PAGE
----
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If the shell is perfectly spherically symmetric, and the charge is perfectly evenly distributed on it, then the total field due to every singel charge is zero at every single point inside the sphere. This also happens with gravity, there is no gravitational force inside a uniformly distributed shell of mass due to the shell of mass. While each piece of ...


2

The statement means that the net electric field at any given point inside the sphere adds up to zero due to all the varying contributions by the charges on the surface. They exactly cancel out, and hence for any point inside the sphere, the value of electric field is exactly zero.


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This question is answered in the Wikipedia article on the shell theorem. The gist is that it is not the total. But going beyond that, I think your question actually reflects a misunderstanding of what "electric field" means. The electric field is something which has a value at every point in space. If you try to calculate a total, e.g. by integrating the ...


0

Why is it said that Gauss's Law is mainly applicable for symmetric surfaces/bodies? Why not for asymmetric surfaces? Nobody says that. Gauß law holds whenever its hypotheses hold. In particular it has nothing to do with the shape of the bodies at hand, rather it is a mathematical theorem relating the flow of a vector field through a surface to the ...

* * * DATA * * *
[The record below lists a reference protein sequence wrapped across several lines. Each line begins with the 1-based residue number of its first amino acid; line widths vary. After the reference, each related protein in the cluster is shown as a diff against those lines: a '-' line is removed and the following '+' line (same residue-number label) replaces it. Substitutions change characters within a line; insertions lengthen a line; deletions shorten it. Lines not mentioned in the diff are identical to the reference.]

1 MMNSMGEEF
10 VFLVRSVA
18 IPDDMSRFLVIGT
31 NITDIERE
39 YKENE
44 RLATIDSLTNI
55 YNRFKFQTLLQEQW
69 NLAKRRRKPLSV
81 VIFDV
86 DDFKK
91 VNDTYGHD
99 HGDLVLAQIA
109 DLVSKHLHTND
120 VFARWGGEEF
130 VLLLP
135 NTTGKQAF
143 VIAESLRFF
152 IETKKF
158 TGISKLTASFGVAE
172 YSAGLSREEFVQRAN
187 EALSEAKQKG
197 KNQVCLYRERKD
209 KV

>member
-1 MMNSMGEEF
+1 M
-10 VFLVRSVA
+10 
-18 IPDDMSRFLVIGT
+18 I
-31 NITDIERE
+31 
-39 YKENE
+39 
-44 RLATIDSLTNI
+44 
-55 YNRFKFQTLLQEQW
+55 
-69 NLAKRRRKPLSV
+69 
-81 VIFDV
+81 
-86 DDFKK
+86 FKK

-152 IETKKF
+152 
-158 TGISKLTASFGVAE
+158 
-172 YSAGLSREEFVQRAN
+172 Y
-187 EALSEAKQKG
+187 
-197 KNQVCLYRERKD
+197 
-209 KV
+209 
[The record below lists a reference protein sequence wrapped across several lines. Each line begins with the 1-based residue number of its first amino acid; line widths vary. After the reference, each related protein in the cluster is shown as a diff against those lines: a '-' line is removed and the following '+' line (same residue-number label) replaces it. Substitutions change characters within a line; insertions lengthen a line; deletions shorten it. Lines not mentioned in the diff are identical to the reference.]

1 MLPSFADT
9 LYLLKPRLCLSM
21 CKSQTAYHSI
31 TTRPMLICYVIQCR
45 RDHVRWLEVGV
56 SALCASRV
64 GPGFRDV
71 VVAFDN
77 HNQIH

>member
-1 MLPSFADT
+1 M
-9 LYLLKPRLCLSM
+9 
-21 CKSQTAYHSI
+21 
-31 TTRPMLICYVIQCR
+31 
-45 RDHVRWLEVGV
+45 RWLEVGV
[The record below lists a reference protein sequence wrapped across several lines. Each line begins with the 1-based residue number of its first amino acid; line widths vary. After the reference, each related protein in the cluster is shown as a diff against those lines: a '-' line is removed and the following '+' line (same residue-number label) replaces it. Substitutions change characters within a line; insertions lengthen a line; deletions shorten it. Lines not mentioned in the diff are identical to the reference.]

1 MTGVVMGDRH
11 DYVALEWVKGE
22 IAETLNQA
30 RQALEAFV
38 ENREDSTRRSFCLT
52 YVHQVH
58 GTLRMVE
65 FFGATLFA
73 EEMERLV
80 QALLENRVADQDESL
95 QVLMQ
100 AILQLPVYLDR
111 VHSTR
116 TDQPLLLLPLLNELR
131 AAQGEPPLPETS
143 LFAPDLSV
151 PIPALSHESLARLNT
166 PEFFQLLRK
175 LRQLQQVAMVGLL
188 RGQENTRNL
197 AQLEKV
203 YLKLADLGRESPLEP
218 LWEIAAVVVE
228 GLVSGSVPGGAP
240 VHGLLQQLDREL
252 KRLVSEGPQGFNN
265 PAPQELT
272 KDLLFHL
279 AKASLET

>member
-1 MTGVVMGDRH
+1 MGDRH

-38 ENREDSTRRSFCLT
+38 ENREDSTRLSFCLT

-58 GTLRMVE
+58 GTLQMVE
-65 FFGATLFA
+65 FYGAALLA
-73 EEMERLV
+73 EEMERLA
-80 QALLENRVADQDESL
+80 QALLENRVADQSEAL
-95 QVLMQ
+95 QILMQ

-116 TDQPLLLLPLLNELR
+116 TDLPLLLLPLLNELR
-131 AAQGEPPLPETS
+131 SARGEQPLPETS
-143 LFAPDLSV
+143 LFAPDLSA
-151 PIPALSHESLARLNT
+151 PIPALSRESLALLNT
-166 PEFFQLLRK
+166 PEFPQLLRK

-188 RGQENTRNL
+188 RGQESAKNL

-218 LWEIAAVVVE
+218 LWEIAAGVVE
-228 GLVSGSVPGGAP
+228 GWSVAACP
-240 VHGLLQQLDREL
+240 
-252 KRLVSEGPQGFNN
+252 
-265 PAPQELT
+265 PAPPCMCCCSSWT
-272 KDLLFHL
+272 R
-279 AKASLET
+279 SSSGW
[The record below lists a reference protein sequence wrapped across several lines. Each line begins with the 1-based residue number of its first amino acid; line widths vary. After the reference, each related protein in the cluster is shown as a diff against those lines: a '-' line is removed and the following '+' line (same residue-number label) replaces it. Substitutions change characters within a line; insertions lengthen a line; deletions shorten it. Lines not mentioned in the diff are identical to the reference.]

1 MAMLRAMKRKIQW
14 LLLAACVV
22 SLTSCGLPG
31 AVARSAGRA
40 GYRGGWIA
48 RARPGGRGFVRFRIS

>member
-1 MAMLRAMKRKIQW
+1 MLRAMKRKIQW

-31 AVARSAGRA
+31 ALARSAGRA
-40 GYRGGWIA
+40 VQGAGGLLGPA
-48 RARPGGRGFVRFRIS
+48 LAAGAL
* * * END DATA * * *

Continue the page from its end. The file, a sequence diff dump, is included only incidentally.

1

As an example, let us suppose that you want to use the Gauss law to evaluate the electric field generated by a body charged in an uniform way. The gauss law tell you that the flux over an arbitrary closed surface around your body is proportional to the total charge: $$\int_{\partial V} \vec{E}\cdot d\vec{S}=\frac{Q}{\epsilon_0} $$ but this is an ...


1

As your teacher says, it holds for every surface, but a look at the law itself, should clear out why some form of symmetrie is desirable: $$ \iint_S \vec{E} .\mathrm{d}\vec{A}=\iint_S E . \cos\theta . \mathrm{d}A = \frac{Q}{\epsilon_0} $$ Here, $E$ and $\theta$ are position-dependent, so to calculate the integral, you need to take care of a position ...


1

The answer to your question involves the fact that one does not usually know a priori the electric field $\textbf{E}$ (or, for that matter, its direction) of a charge distribution $\rho$. Gauss's law, in integral form, relates the flux of the electric field through some closed surface $S$ to the charge enclosed within the volume bounded by $S$. Precisely, ...


2

The fact is not only that is infinite, but that it is a plane. Consider the homogeneous charged point (i.e., a point charge): $E \propto \frac{1}{r^2}.$ In the homogeneous charged (also infinite) rod: $E \propto \frac{1}{r}$. In the picture below, if you consider the effect of the yellow area of the plate right under a probe at a distance $d$, the ...